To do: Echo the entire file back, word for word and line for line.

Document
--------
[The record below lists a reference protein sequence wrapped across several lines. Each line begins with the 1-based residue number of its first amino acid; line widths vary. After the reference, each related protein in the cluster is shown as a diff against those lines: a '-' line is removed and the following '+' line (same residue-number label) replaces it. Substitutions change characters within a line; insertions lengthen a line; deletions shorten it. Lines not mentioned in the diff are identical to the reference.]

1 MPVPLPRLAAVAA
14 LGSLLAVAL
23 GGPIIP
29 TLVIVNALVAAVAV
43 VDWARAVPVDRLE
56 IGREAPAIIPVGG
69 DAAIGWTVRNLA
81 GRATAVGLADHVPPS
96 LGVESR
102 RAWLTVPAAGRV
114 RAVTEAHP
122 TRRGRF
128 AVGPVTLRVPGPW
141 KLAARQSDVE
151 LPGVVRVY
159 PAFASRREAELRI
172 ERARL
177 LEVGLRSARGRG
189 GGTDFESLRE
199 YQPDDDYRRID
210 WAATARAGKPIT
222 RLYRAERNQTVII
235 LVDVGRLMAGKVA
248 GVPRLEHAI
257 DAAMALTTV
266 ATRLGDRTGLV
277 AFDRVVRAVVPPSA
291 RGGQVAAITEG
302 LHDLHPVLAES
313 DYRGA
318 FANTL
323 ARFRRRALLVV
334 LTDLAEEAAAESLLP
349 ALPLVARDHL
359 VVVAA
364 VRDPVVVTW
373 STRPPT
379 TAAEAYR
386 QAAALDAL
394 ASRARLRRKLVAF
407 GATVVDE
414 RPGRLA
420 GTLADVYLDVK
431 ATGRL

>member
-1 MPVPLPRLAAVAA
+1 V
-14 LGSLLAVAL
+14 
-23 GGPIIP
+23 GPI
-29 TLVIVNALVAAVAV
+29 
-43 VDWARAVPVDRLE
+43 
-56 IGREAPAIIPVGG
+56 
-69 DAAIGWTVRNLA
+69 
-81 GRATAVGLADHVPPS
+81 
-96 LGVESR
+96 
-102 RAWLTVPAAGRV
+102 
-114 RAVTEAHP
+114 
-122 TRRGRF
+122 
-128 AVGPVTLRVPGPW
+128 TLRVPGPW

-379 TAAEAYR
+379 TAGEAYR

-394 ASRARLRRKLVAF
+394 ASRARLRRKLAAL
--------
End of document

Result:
[The record below lists a reference protein sequence wrapped across several lines. Each line begins with the 1-based residue number of its first amino acid; line widths vary. After the reference, each related protein in the cluster is shown as a diff against those lines: a '-' line is removed and the following '+' line (same residue-number label) replaces it. Substitutions change characters within a line; insertions lengthen a line; deletions shorten it. Lines not mentioned in the diff are identical to the reference.]

1 MPVPLPRLAAVAA
14 LGSLLAVAL
23 GGPIIP
29 TLVIVNALVAAVAV
43 VDWARAVPVDRLE
56 IGREAPAIIPVGG
69 DAAIGWTVRNLA
81 GRATAVGLADHVPPS
96 LGVESR
102 RAWLTVPAAGRV
114 RAVTEAHP
122 TRRGRF
128 AVGPVTLRVPGPW
141 KLAARQSDVE
151 LPGVVRVY
159 PAFASRREAELRI
172 ERARL
177 LEVGLRSARGRG
189 GGTDFESLRE
199 YQPDDDYRRID
210 WAATARAGKPIT
222 RLYRAERNQTVII
235 LVDVGRLMAGKVA
248 GVPRLEHAI
257 DAAMALTTV
266 ATRLGDRTGLV
277 AFDRVVRAVVPPSA
291 RGGQVAAITEG
302 LHDLHPVLAES
313 DYRGA
318 FANTL
323 ARFRRRALLVV
334 LTDLAEEAAAESLLP
349 ALPLVARDHL
359 VVVAA
364 VRDPVVVTW
373 STRPPT
379 TAAEAYR
386 QAAALDAL
394 ASRARLRRKLVAF
407 GATVVDE
414 RPGRLA
420 GTLADVYLDVK
431 ATGRL

>member
-1 MPVPLPRLAAVAA
+1 V
-14 LGSLLAVAL
+14 
-23 GGPIIP
+23 GPI
-29 TLVIVNALVAAVAV
+29 
-43 VDWARAVPVDRLE
+43 
-56 IGREAPAIIPVGG
+56 
-69 DAAIGWTVRNLA
+69 
-81 GRATAVGLADHVPPS
+81 
-96 LGVESR
+96 
-102 RAWLTVPAAGRV
+102 
-114 RAVTEAHP
+114 
-122 TRRGRF
+122 
-128 AVGPVTLRVPGPW
+128 TLRVPGPW

-379 TAAEAYR
+379 TAGEAYR

-394 ASRARLRRKLVAF
+394 ASRARLRRKLAAL